New global water vapor findings contradict second draft of IPCC Assessment Report 5 (AR5)
Guest post by Forrest M. Mims III
I was an “expert reviewer” for the first and second order drafts of the 2013 Intergovernmental Report on Climate Change (IPCC) Assessment Report 5 (AR5). The names and reviews of all the reviewers will be posted online when the final report is released. Meanwhile, reviewers are required to not publish the draft report. However, the entire second draft report was leaked on December 13, 2012, without IPCC permission and has subsequently received wide publicity.
My review mainly concerns the role of water vapor, a key component of global climate models. A special concern is that a new paper on a major global water vapor study (NVAP-M) needs to be cited in the final draft of AR5.
This study shows no up or down trend in global water vapor, a finding of major significance that differs with studies cited in AR5. Climate modelers assume that water vapor, the principle greenhouse gas, will increase with carbon dioxide, but the NVAP-M study shows this has not occurred. Carbon dioxide has continued to increase, but global water vapor has not. Today (December 14, 2012) I asked a prominent climate scientist if I should release my review early in view of the release of the entire second draft report.
He suggested that I do so, and links to the official IPCC spreadsheet version and a Word version of my review are now posted near the top of my homepage at www.forrestmims.org.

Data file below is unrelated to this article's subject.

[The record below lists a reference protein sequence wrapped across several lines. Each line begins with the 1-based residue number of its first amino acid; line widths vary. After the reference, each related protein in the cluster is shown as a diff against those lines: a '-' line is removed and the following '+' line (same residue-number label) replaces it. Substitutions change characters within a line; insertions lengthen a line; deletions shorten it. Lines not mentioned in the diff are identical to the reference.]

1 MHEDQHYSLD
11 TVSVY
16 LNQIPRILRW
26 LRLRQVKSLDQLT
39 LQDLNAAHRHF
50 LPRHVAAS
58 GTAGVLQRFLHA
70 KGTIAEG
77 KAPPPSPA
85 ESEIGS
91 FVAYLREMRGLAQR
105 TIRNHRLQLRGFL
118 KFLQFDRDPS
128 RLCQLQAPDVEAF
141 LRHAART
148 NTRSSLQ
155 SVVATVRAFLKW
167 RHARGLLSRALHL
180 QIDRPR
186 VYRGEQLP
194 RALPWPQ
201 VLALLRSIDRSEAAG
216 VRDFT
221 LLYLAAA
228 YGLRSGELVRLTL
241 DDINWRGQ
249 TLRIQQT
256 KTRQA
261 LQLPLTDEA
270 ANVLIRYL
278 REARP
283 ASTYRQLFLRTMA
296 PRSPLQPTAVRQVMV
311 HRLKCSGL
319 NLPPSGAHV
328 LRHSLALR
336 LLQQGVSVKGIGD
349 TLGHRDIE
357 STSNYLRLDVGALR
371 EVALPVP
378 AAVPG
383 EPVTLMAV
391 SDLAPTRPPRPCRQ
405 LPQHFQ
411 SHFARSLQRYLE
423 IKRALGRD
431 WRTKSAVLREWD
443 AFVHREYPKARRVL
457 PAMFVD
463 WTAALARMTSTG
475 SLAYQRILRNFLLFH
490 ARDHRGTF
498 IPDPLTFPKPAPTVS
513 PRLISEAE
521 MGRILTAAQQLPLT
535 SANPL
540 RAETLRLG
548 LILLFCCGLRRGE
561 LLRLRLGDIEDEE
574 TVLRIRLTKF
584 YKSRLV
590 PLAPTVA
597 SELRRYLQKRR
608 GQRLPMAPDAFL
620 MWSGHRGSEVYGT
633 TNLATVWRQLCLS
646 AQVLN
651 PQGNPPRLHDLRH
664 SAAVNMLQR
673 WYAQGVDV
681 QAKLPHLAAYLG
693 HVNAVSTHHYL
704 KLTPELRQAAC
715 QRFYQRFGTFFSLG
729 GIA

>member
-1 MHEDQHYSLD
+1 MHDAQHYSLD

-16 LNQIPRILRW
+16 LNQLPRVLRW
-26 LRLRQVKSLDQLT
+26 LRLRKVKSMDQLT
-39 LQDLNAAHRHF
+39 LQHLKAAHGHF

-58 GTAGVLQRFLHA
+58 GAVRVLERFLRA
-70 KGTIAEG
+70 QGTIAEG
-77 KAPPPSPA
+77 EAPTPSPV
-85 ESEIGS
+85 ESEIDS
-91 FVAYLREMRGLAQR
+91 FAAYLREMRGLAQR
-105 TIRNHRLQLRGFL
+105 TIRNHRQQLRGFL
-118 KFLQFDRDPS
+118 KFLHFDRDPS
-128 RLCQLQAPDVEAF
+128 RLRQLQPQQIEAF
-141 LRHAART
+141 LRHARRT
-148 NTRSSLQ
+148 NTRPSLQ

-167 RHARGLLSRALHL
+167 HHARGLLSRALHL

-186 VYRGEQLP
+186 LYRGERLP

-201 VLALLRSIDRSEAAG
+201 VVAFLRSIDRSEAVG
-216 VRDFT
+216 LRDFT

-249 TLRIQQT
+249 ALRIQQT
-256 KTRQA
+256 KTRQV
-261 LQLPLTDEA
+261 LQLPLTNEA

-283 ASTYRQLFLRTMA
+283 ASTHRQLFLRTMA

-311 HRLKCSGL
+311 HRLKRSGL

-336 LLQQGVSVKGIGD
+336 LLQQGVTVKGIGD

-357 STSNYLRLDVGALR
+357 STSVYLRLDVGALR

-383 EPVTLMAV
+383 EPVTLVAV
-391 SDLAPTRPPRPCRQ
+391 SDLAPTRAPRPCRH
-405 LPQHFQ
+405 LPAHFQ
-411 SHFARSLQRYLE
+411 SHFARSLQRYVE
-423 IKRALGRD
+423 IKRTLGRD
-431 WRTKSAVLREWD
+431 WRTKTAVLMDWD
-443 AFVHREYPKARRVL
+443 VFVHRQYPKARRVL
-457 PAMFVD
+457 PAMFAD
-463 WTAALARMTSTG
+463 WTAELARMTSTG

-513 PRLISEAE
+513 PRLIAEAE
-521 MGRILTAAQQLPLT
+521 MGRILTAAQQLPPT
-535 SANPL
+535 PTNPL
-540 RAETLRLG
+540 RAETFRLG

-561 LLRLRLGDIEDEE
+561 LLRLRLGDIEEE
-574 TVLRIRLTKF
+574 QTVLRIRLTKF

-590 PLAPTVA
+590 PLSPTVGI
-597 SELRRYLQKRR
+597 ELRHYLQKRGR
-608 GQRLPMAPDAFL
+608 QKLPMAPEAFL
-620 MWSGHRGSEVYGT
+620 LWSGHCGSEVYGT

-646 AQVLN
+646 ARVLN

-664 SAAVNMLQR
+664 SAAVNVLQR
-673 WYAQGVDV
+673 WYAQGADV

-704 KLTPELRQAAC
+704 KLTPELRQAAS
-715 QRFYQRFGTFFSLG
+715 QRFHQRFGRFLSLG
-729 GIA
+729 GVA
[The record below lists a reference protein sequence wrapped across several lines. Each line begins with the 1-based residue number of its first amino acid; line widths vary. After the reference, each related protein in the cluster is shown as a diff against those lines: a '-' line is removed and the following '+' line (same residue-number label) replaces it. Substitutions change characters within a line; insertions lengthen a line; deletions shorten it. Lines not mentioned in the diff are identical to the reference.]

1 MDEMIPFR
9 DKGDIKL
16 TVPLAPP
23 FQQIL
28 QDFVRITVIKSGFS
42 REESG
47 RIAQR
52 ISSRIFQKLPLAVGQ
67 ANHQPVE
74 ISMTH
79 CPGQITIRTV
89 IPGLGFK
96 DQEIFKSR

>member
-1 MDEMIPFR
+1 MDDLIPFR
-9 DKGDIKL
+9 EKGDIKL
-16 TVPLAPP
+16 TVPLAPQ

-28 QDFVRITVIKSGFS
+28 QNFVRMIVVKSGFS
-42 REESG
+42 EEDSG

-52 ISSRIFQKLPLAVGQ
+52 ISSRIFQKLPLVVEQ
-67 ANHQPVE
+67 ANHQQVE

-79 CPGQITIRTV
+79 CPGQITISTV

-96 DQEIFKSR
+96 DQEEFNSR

A PDF version (prepared by Anthony from the Word version) is here: Mims_IPCC_AR5_SOD_Review
A relevant passage from the AR5 review by Mimms (added by Anthony):
The obvious concern to this reviewer, who has measured total column water vapor for 22.5 years, is the absence of any mention of the 2012 NVAP-M paper. This paper concludes,
“Therefore, at this time, we can neither prove nor disprove a robust trend in the global water vapor data.”
Non-specialist readers must be made aware of this finding and that it is at odds with some earlier papers. Many cited papers in AR5 have yet to be published, but the first NVAP-M paper was published earlier this year (after the FOD reviews) and is definitely worthy of citation: Thomas H. Vonder Haar, Janice L. Bytheway and John M. Forsythe. Weather and climate analyses using improved global water vapor observations. GEOPHYSICAL RESEARCH LETTERS, VOL. 39, L15802, 6 PP., 2012. doi:10.1029/2012GL052094.